Tuesday, May 15, 2007

The Feminization of American Culture

I had an interesting back and forth with a student in class last night. Men and women have been sold such a sorry bill of goods about how they are the same or how they are different in history that discussing what has changed in the relationships between the sexes has become mostly a collection of agitprop phrases, repeated at various volumes with fervency and obedience. I have spent most of my time in historical study trying to avoid picking the easy fruit of feminism where the rotten pears of men are bad women are victims lay on the low branches of self-righteousness and certainty. Whenever you start talking about the advantages of a more feminized world you open yourself to the oft-repeated “men and women are the same” phrases of happy thinking. We are not the same, and thank goodness for that.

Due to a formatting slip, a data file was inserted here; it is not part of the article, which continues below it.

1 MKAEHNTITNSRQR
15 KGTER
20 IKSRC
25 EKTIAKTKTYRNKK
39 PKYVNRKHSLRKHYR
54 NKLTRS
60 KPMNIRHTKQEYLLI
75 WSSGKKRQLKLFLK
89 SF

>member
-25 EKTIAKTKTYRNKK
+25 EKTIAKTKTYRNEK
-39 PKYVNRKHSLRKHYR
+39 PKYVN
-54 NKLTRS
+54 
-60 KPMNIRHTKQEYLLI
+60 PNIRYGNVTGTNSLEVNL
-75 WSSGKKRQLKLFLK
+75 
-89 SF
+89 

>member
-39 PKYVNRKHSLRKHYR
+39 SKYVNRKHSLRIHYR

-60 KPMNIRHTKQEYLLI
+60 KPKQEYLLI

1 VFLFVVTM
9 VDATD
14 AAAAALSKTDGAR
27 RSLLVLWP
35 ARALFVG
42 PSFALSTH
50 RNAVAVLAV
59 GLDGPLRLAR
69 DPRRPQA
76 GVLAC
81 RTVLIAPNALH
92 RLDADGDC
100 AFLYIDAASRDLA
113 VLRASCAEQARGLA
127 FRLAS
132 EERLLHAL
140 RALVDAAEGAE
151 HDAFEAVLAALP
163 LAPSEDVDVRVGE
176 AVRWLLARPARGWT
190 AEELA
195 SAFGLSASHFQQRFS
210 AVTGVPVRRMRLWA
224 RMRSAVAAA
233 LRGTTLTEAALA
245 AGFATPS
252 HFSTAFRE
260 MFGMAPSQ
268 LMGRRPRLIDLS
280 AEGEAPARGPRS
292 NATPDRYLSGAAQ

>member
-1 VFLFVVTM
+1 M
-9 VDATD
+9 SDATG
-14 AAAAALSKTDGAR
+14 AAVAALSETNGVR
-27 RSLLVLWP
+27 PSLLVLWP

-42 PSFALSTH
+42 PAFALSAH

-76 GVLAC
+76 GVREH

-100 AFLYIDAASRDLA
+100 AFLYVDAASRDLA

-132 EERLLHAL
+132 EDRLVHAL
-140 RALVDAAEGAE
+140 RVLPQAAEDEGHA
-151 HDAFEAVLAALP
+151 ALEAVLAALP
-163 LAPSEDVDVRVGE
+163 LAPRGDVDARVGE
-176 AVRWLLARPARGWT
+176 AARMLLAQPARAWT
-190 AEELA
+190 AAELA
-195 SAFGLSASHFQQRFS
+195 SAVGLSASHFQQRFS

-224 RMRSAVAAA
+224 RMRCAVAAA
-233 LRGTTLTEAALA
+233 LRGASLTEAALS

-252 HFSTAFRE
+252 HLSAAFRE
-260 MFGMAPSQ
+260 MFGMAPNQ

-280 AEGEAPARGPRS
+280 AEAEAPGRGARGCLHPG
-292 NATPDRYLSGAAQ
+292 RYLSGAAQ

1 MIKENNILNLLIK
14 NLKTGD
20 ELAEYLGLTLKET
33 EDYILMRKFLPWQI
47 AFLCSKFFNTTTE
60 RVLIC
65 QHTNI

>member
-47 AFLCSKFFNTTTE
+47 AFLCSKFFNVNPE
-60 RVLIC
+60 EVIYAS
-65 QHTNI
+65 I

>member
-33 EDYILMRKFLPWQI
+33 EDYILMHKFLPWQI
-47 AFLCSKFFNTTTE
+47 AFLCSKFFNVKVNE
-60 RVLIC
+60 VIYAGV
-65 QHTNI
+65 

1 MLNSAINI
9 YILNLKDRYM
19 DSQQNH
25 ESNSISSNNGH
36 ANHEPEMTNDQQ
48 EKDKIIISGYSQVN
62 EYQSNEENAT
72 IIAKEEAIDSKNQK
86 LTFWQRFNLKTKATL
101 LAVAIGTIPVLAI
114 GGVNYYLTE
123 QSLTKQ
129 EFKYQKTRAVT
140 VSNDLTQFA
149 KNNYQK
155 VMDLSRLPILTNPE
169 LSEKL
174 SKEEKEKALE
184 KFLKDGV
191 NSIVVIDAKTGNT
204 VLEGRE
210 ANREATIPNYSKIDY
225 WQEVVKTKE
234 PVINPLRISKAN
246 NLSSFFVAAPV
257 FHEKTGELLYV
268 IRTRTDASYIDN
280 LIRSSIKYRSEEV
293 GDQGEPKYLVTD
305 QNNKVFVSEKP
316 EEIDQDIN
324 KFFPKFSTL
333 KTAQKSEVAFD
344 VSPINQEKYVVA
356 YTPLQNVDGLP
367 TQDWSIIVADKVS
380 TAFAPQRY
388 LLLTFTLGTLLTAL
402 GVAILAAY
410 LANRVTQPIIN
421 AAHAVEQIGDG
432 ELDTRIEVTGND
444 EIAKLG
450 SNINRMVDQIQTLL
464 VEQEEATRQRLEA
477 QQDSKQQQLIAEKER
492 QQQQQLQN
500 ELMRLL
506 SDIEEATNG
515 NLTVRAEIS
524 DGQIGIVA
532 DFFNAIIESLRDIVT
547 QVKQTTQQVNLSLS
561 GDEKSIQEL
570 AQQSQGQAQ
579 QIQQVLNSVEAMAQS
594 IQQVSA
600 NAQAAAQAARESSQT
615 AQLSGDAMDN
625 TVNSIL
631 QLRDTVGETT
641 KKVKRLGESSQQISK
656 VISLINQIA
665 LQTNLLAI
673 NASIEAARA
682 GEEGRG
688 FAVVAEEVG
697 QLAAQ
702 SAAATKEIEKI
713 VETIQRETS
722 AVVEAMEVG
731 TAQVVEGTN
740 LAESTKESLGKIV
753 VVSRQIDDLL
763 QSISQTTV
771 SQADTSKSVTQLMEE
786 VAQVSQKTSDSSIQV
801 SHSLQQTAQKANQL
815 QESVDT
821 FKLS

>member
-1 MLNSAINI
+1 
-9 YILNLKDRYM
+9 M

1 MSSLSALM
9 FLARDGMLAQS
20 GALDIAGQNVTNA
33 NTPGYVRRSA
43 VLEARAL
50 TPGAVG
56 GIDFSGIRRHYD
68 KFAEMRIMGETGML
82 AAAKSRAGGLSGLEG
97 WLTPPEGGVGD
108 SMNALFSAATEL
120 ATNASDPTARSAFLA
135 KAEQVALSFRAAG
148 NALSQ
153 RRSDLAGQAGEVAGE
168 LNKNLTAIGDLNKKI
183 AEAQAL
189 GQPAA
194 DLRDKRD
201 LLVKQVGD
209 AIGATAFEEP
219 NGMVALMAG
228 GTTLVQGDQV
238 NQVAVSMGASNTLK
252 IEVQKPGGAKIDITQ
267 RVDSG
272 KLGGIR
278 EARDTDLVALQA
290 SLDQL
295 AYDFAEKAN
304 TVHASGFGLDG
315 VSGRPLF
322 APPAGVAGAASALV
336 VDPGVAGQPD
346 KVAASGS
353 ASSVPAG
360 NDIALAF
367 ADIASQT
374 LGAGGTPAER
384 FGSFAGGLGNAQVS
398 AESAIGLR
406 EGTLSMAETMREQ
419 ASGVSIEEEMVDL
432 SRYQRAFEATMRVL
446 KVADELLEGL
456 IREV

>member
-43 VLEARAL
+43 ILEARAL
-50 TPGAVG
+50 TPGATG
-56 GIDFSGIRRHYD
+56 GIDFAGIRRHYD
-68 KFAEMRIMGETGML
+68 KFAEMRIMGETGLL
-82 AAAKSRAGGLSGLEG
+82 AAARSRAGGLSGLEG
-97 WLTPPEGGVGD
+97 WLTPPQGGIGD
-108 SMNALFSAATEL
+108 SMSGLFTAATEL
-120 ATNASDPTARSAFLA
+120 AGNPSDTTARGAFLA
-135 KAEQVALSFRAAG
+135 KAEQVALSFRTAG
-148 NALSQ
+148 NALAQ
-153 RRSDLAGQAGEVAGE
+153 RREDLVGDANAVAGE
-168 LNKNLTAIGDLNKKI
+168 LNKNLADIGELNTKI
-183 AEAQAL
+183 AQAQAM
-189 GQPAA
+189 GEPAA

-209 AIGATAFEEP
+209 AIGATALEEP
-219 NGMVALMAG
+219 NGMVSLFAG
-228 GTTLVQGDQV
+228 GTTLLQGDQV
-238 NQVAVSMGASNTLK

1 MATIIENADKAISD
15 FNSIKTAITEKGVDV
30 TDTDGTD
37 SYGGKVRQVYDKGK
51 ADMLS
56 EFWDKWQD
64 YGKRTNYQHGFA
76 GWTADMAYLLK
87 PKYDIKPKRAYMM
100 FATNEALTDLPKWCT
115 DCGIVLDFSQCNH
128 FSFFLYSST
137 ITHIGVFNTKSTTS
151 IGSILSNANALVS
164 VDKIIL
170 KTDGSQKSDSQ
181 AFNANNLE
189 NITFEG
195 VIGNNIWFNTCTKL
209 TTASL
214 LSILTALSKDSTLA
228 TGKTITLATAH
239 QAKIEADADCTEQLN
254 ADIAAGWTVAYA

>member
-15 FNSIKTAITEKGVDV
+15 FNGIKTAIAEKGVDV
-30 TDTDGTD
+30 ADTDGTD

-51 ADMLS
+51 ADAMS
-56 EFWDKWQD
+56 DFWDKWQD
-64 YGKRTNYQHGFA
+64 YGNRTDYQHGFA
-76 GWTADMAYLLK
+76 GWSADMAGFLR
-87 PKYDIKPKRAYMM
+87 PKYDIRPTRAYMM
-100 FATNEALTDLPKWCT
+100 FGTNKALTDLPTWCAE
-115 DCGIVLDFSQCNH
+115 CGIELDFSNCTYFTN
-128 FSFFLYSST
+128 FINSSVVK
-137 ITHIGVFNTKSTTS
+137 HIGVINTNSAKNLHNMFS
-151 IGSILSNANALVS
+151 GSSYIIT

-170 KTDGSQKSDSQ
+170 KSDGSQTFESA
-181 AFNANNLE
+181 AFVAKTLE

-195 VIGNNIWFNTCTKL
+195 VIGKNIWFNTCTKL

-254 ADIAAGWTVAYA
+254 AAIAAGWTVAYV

What went well in class was I managed to fairly describe gender as a continuum of masculinity and femininity that does not adhere directly with our genitals. And over the centuries we have witnessed a shift in the amount of femininity that has entered our culture, politics, and society. The historian Ann Douglass calls it “The Feminization of American Culture.” I won’t go and try to defend American Culture as a progressive phenomenon of ultimate transcendence. We very well may find ourselves at the bottom of a dark pit of despair if we continue doing dumb as we so clearly have been doing for decades now. But if something does wake us up and leave us with a future with having and a society worth lauding, I’m going to bet that it has something to do with the fact that year over year women and their subjectivity strengthens the Republic. But no way in heck am I voting for Hilary.

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